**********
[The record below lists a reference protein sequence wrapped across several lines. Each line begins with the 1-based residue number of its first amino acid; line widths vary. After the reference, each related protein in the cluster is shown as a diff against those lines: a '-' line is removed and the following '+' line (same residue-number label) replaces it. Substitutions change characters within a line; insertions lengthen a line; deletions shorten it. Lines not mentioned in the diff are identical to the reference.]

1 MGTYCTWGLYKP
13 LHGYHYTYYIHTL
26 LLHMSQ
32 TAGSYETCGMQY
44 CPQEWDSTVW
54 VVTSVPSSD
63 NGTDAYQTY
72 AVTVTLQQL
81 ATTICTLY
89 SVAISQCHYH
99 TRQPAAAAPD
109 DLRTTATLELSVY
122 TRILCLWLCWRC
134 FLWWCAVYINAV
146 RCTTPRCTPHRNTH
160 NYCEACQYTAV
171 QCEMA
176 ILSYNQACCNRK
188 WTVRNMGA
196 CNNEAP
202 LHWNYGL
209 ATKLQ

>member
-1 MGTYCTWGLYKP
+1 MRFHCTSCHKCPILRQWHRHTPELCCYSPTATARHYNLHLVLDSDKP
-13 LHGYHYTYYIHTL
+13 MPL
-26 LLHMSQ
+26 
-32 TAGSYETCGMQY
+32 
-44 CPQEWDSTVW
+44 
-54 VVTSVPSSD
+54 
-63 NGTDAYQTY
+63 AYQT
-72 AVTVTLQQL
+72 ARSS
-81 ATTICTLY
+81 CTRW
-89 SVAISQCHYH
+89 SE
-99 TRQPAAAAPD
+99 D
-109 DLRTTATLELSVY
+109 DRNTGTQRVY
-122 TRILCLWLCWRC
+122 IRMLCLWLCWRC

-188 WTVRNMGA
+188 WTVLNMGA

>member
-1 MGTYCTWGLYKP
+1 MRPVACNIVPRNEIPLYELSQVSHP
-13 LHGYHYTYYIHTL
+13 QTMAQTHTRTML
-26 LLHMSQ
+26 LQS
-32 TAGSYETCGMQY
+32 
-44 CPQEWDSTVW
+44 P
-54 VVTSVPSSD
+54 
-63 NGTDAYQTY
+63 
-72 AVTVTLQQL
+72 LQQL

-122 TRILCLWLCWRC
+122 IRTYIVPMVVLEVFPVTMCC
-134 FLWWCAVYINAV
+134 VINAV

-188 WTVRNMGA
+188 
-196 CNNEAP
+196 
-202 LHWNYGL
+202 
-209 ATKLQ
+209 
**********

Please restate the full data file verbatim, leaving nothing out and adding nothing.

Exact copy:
[The record below lists a reference protein sequence wrapped across several lines. Each line begins with the 1-based residue number of its first amino acid; line widths vary. After the reference, each related protein in the cluster is shown as a diff against those lines: a '-' line is removed and the following '+' line (same residue-number label) replaces it. Substitutions change characters within a line; insertions lengthen a line; deletions shorten it. Lines not mentioned in the diff are identical to the reference.]

1 MGTYCTWGLYKP
13 LHGYHYTYYIHTL
26 LLHMSQ
32 TAGSYETCGMQY
44 CPQEWDSTVW
54 VVTSVPSSD
63 NGTDAYQTY
72 AVTVTLQQL
81 ATTICTLY
89 SVAISQCHYH
99 TRQPAAAAPD
109 DLRTTATLELSVY
122 TRILCLWLCWRC
134 FLWWCAVYINAV
146 RCTTPRCTPHRNTH
160 NYCEACQYTAV
171 QCEMA
176 ILSYNQACCNRK
188 WTVRNMGA
196 CNNEAP
202 LHWNYGL
209 ATKLQ

>member
-1 MGTYCTWGLYKP
+1 MRFHCTSCHKCPILRQWHRHTPELCCYSPTATARHYNLHLVLDSDKP
-13 LHGYHYTYYIHTL
+13 MPL
-26 LLHMSQ
+26 
-32 TAGSYETCGMQY
+32 
-44 CPQEWDSTVW
+44 
-54 VVTSVPSSD
+54 
-63 NGTDAYQTY
+63 AYQT
-72 AVTVTLQQL
+72 ARSS
-81 ATTICTLY
+81 CTRW
-89 SVAISQCHYH
+89 SE
-99 TRQPAAAAPD
+99 D
-109 DLRTTATLELSVY
+109 DRNTGTQRVY
-122 TRILCLWLCWRC
+122 IRMLCLWLCWRC

-188 WTVRNMGA
+188 WTVLNMGA

>member
-1 MGTYCTWGLYKP
+1 MRPVACNIVPRNEIPLYELSQVSHP
-13 LHGYHYTYYIHTL
+13 QTMAQTHTRTML
-26 LLHMSQ
+26 LQS
-32 TAGSYETCGMQY
+32 
-44 CPQEWDSTVW
+44 P
-54 VVTSVPSSD
+54 
-63 NGTDAYQTY
+63 
-72 AVTVTLQQL
+72 LQQL

-122 TRILCLWLCWRC
+122 IRTYIVPMVVLEVFPVTMCC
-134 FLWWCAVYINAV
+134 VINAV

-188 WTVRNMGA
+188 
-196 CNNEAP
+196 
-202 LHWNYGL
+202 
-209 ATKLQ
+209 